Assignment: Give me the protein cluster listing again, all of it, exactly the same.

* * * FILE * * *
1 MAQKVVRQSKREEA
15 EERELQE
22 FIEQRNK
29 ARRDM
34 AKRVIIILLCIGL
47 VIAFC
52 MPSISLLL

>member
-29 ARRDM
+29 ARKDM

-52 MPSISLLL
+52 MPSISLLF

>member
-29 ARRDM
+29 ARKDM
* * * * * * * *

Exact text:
1 MAQKVVRQSKREEA
15 EERELQE
22 FIEQRNK
29 ARRDM
34 AKRVIIILLCIGL
47 VIAFC
52 MPSISLLL

>member
-29 ARRDM
+29 ARKDM

-52 MPSISLLL
+52 MPSISLLF

>member
-29 ARRDM
+29 ARKDM